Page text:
Jammin’

According to the On This Day app on Facebook, Dave and I signed the lease for our house a year ago today. June 2015 has been much more calm and stress-free than June 2014, thank God.

Even though the house was ours as of July 1, we had so much still to do at the old house that we didn’t move until the last week of July. We drove here a few times during the month, though, bringing things with us each time (to lessen the possibility of not having enough room in the Relocubes for all our stuff). We had to come out to pick up the keys, get the gas turned on, get the cable set up – that kind of stuff. During one of the visits for setting up utilities, we wandered the yard and picked a bunch of berries, then brought them back and froze them.

At the time, I didn’t really pay attention to the difference between mulberries and raspberries; I just knew we had them both, and they were both a dark purple color. When we picked them, I just tossed all the berries in the same bucket. Now I can easily tell the difference – mulberries grow on trees, raspberries on bushes. Mulberries, to me, have kind of a flat, sweet flavor (and no seeds). Raspberries have an acidic, tart note to go along with their sweet berry flavor, and tons of seeds. Plus they look totally different, now that I know what I’m doing.

This year it was fun to walk around and keep tabs on the berries as they ripened. I watched the mulberries as they first formed, saw the raspberry brambles fill with life. The mulberries ripened first, and we entertained ideas of harvesting them (put a sheet under the tree, then shake the tree … which always makes me think of the song The Joker). Then we kind of wimped out and decided it wasn’t worth it – all those little stems, and the fruit is okay but (in my opinion) would need to be mixed with something else, like rhubarb, to brighten the taste.

Raspberries, though – I just love them. Dave isn’t crazy about the seeds, but he likes them too. I’ve been watching the berries turn red for the past week or two, and now the berries are turning purple hand over fist.

Ripening raspberries (not pictured: all the daddy long leg spiders that hang out in these bushes, ugh)

Ripening raspberries (not pictured: all the daddy long leg spiders that hang out in these bushes, ugh)

Before raspberries, though, strawberries came into season here. (They don’t call this area the Fruit Belt for nothing!) We picked up a couple pints from a local farm stand, then a quart from a farmer’s market, and then we went all in with a flat from Shelton’s Farm Market when they went on sale. We froze most of them, made strawberry shortcake, made strawberry rhubarb compote more than once, and then I decided I wanted to make strawberry jam.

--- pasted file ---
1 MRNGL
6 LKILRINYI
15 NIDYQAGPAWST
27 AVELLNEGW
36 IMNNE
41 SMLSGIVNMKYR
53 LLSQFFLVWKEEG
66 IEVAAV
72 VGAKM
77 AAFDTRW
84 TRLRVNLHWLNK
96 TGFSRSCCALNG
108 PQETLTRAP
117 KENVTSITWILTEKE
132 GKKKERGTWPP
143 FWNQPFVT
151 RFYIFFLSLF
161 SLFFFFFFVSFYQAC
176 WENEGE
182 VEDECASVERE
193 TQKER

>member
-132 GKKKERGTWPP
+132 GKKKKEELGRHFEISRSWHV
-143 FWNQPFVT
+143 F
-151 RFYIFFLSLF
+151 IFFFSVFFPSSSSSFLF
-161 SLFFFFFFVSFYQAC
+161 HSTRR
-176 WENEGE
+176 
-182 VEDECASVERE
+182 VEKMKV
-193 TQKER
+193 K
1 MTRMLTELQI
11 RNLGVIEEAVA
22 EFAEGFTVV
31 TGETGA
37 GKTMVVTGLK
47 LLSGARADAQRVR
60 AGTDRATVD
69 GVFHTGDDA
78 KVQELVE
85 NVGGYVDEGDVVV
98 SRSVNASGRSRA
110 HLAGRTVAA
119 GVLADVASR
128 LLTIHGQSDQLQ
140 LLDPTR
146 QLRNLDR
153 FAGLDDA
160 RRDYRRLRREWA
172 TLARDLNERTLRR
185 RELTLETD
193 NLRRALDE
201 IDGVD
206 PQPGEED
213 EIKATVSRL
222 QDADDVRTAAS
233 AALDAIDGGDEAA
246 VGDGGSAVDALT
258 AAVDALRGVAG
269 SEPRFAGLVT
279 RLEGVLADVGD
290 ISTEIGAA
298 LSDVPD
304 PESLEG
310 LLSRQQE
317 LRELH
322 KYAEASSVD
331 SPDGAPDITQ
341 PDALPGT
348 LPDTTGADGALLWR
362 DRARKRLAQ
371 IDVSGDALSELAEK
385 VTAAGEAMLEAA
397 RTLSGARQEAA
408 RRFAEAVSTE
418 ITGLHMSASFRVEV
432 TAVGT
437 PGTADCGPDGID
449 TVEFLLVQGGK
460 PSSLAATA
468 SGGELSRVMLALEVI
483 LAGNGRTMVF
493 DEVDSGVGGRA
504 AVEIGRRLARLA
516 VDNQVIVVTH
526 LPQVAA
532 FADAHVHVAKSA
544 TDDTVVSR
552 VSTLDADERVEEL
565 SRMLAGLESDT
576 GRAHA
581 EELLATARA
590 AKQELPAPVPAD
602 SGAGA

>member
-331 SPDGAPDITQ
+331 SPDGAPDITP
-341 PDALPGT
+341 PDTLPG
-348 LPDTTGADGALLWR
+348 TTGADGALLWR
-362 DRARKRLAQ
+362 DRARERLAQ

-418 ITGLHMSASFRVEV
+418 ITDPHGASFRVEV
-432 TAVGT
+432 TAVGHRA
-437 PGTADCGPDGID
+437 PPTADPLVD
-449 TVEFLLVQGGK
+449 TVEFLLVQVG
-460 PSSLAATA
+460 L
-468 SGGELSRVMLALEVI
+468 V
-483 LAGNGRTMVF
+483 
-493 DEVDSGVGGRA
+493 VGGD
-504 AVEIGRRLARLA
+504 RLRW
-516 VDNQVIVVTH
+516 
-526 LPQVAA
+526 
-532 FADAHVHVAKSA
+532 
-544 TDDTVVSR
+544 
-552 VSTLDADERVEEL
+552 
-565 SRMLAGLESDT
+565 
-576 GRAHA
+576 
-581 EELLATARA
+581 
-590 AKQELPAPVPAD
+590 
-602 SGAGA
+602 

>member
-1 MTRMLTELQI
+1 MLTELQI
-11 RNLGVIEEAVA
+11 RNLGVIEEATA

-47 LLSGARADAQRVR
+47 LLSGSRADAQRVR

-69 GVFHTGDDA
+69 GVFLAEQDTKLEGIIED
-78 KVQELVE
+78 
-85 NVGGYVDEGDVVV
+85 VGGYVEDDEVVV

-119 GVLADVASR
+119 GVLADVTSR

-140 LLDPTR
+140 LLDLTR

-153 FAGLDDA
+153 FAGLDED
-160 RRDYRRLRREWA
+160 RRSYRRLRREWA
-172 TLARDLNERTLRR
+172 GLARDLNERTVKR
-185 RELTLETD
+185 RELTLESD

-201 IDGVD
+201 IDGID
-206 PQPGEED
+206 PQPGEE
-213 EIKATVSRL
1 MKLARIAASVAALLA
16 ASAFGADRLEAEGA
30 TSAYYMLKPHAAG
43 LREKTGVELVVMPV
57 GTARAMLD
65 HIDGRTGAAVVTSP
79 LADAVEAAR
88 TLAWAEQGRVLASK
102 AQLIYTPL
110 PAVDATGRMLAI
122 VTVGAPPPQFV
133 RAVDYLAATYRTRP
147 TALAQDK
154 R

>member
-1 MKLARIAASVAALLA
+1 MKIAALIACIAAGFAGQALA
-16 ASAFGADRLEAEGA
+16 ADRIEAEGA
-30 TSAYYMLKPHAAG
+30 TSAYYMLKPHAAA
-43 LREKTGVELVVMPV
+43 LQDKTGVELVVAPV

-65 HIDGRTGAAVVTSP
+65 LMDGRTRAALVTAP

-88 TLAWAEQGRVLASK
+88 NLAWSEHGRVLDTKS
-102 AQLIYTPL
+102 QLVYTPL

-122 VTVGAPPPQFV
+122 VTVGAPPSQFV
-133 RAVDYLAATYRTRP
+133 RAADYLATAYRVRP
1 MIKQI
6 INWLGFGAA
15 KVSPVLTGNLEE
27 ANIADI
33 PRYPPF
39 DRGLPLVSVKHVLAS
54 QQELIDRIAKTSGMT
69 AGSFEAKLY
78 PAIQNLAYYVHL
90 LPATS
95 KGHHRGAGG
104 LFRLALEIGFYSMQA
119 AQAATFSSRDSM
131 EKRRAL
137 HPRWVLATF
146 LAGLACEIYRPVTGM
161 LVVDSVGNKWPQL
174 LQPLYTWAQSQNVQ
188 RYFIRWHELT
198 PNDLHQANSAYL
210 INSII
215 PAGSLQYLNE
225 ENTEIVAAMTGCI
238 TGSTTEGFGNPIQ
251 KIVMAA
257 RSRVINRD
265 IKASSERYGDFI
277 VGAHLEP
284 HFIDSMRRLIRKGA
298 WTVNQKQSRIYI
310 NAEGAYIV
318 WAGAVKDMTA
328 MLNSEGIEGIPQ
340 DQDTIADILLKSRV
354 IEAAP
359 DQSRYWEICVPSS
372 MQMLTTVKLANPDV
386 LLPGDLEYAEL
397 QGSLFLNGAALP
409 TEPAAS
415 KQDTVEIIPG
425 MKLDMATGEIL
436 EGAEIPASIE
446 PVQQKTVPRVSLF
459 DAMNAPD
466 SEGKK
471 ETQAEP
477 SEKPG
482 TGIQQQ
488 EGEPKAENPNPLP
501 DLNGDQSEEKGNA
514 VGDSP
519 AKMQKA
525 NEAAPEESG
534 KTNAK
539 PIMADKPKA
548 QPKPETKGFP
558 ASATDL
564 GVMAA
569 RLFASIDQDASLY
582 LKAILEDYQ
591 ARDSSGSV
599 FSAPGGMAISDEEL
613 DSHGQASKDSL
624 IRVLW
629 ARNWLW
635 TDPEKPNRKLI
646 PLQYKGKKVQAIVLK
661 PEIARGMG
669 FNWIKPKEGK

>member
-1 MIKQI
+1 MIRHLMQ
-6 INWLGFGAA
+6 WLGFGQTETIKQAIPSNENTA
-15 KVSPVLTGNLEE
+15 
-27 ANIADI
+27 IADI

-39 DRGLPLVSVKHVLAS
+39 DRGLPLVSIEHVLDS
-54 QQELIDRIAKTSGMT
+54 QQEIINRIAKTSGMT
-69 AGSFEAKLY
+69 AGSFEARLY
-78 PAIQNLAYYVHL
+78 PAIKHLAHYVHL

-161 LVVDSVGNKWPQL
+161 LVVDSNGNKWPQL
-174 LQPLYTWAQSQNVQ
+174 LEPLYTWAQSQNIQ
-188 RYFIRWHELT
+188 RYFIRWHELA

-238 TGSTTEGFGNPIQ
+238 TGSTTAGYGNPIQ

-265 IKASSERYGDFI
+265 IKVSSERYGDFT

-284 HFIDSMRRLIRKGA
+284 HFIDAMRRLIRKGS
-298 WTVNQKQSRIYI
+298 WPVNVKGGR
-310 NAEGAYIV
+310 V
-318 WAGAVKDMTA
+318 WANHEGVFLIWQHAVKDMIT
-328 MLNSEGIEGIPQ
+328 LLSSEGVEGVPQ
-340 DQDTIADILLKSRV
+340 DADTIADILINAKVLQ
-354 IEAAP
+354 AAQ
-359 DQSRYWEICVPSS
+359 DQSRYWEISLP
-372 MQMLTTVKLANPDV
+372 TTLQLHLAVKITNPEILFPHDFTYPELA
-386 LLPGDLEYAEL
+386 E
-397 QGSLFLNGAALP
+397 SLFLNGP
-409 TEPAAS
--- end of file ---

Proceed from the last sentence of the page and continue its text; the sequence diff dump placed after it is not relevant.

Dave is the one that does the canning around here, although I’ve gotten more involved in recent years. This time, though, I wanted to try it myself. I didn’t want to actually can the jam in a water bath though; we should really use a canning element on the electric stove here, and we don’t have one. (If we do any heavy duty canning this year, it will probably be outside on a camp stove.) I found an all-purpose jam recipe that made a smaller quantity, and I figured I’d throw a half pint in the fridge, and put the rest in the freezer.

I cooked the heck out of the strawberry puree (the recipe didn’t use pectin) and even though I cooked it far longer than the recipe called for, it never really set up like jam. It was more like a compote or sauce; it was delicious, but it wasn’t jam. (It kicks ass on vanilla ice cream and vanilla yogurt, however.)

I did some searching on strawberry freezer jam, trying to find out what I did wrong. I figured that was what freezer jam was – you cooked it up, and then put it in the freezer instead of canning it. Instead I found an even easier method, better suited for hot summer days because you don’t cook it at all.

So that was experiment #2. I picked up some instant pectin at the store (I love how easy it is to find things like that at the stores around here; I even found rennet tablets the other day so now I can finally try making cheese other than ricotta) and gave it a shot. All you do is mash/puree the fruit, add some sugar (far less than you do if you’re cooking it) and the pectin, pour it into jars and you are DONE.

Can I say again how much I love the fact that I can make jam without heating the house up in the summer, when all the berries are in season? When you don’t have central air, you embrace all the non-hot cooking methods you can.

The flavor is all fruit – it stays bright and fresh-tasting because it isn’t cooked down. (Not that I mind the flavor of traditional jams, mind you!) I like that you can be flexible with flavor combinations; this afternoon I’m making a mixed berry jam using blueberries and raspberries. Cherries are in season next; last year we missed cherry season by about one week, which was heartbreaking.

We just bought a chest freezer and if I’m not careful, it’s going to be full of nothing but jam and frozen fruit. 😉

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About wendiwendy

This was my original info in 2008: I'm a newly-deafened adult. I'm still getting used to the sudden silence, and I want to talk in the only manner where I can still hear my voice...in print. Now: I'm a bionic woman and I can hear myself roar!!

Posted on June 30, 2015, in Not Related to Hearing Loss and tagged , , , , , , , . Bookmark the permalink. Leave a comment.

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